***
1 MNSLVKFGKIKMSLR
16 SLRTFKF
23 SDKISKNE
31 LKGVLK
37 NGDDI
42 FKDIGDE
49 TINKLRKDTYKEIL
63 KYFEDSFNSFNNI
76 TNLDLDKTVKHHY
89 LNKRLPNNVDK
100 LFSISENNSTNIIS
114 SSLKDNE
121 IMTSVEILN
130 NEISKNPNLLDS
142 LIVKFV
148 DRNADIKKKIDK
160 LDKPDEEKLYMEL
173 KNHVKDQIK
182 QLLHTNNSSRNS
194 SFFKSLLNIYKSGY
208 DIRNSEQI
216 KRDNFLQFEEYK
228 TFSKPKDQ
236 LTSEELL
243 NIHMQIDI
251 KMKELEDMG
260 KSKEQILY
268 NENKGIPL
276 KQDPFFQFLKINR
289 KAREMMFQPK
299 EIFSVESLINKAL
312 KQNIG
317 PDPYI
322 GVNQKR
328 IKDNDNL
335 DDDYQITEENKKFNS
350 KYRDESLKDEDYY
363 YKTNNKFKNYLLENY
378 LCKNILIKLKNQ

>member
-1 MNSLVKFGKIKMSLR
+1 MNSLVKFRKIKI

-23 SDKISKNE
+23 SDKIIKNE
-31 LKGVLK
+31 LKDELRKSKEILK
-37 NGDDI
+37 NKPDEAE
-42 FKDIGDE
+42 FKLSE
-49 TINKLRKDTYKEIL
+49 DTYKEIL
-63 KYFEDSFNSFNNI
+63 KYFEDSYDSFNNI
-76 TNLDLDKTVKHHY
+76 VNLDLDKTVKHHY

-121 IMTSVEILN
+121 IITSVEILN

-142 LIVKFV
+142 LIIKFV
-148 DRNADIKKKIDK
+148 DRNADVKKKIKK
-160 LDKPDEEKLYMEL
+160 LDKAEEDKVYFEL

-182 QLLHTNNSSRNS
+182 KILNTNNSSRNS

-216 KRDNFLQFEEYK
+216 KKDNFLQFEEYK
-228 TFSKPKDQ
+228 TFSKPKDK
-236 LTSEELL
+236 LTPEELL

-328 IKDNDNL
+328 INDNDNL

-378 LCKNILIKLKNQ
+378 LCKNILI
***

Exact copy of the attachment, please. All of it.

1 MNSLVKFGKIKMSLR
16 SLRTFKF
23 SDKISKNE
31 LKGVLK
37 NGDDI
42 FKDIGDE
49 TINKLRKDTYKEIL
63 KYFEDSFNSFNNI
76 TNLDLDKTVKHHY
89 LNKRLPNNVDK
100 LFSISENNSTNIIS
114 SSLKDNE
121 IMTSVEILN
130 NEISKNPNLLDS
142 LIVKFV
148 DRNADIKKKIDK
160 LDKPDEEKLYMEL
173 KNHVKDQIK
182 QLLHTNNSSRNS
194 SFFKSLLNIYKSGY
208 DIRNSEQI
216 KRDNFLQFEEYK
228 TFSKPKDQ
236 LTSEELL
243 NIHMQIDI
251 KMKELEDMG
260 KSKEQILY
268 NENKGIPL
276 KQDPFFQFLKINR
289 KAREMMFQPK
299 EIFSVESLINKAL
312 KQNIG
317 PDPYI
322 GVNQKR
328 IKDNDNL
335 DDDYQITEENKKFNS
350 KYRDESLKDEDYY
363 YKTNNKFKNYLLENY
378 LCKNILIKLKNQ

>member
-1 MNSLVKFGKIKMSLR
+1 MNSLVKFRKIKI

-23 SDKISKNE
+23 SDKIIKNE
-31 LKGVLK
+31 LKDELRKSKEILK
-37 NGDDI
+37 NKPDEAE
-42 FKDIGDE
+42 FKLSE
-49 TINKLRKDTYKEIL
+49 DTYKEIL
-63 KYFEDSFNSFNNI
+63 KYFEDSYDSFNNI
-76 TNLDLDKTVKHHY
+76 VNLDLDKTVKHHY

-121 IMTSVEILN
+121 IITSVEILN

-142 LIVKFV
+142 LIIKFV
-148 DRNADIKKKIDK
+148 DRNADVKKKIKK
-160 LDKPDEEKLYMEL
+160 LDKAEEDKVYFEL

-182 QLLHTNNSSRNS
+182 KILNTNNSSRNS

-216 KRDNFLQFEEYK
+216 KKDNFLQFEEYK
-228 TFSKPKDQ
+228 TFSKPKDK
-236 LTSEELL
+236 LTPEELL

-328 IKDNDNL
+328 INDNDNL

-378 LCKNILIKLKNQ
+378 LCKNILI